An Appraisal of Ed Koch's Impact on New York

Former New York City mayor Ed Koch passed away on Friday at the age of 88. For the popular figure who was known for stopping constituents on the street to ask, “How’m I doin’?”, Joseph Berger endeavors to deliver an answer.
February 4, 2013, 5am PST | Jonathan Nettler | @nettsj
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"There is no doubt that Mr. Koch restored the spirit of the city after years of urban decay that had crystallized in the city’s near bankruptcy, and that reached a nadir of sorts in 1977 with the Son of Sam killings, a blackout and riots," writes Berger. "Mr. Koch, a Democrat, took office in January 1978 and, with his moxie, was able to quickly create a sense among New Yorkers that someone was fighting to turn the city around."

“The city needed hope, it needed a champion, it needed a voice,” said Mitchell Moss, a professor of urban policy at New York University. “Ed Koch became that voice.”

But what were the substantive accomplishments that turned the city around? "Experts cite the investment of billions of dollars in rebuilding abandoned housing, which revived desolate areas of the South Bronx, Harlem and central Brooklyn; the restoration of the city’s fiscal integrity to the point where banks and government watchdogs were ready to let it manage its own finances; the rehabilitation of neglected parks; the genesis of Times Square’s transformation from a sleazy, dangerous crossroads to a family-friendly entertainment and office center; the trading in of federal money designated to build a new West Side Highway for money that would buy subway trains and buses; the pressure on the Metropolitan Transportation Authority to virtually eliminate subway graffiti; and the enacting of a campaign finance law in 1988 under which candidates would limit their spending in exchange for receiving public matching funds."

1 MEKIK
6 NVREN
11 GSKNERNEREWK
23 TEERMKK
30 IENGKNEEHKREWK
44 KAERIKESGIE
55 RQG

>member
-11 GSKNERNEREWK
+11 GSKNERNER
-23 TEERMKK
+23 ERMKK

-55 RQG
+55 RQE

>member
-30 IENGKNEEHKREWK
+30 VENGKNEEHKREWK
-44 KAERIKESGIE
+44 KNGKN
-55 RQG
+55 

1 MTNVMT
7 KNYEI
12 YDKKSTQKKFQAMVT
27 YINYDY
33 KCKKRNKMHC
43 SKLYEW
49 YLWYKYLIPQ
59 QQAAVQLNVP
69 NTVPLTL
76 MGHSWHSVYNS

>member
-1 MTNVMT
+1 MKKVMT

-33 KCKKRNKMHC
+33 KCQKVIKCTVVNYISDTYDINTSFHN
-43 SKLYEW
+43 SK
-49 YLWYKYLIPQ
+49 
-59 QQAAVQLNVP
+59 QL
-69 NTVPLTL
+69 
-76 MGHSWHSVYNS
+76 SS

To look at the differences between New York City during Edward Koch's mayoralty and today is to see a dramatically changed city. Over the past thirty years, the city's white population has seen a steady decline while income inequality has increased. And after public spending on affordable housing rose dramatically during Koch's tenure (doubling between 1986 and 1987 and tripling between 1987 and 1988) it has remained at a higher level since his departure than it was before he took office.

Berger details the "blunt-spoken and theatrical" mayor's legacy in key areas: housing, parks, crime, health, race relations, and transit.

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Published on Saturday, February 2, 2013 in The New York Times
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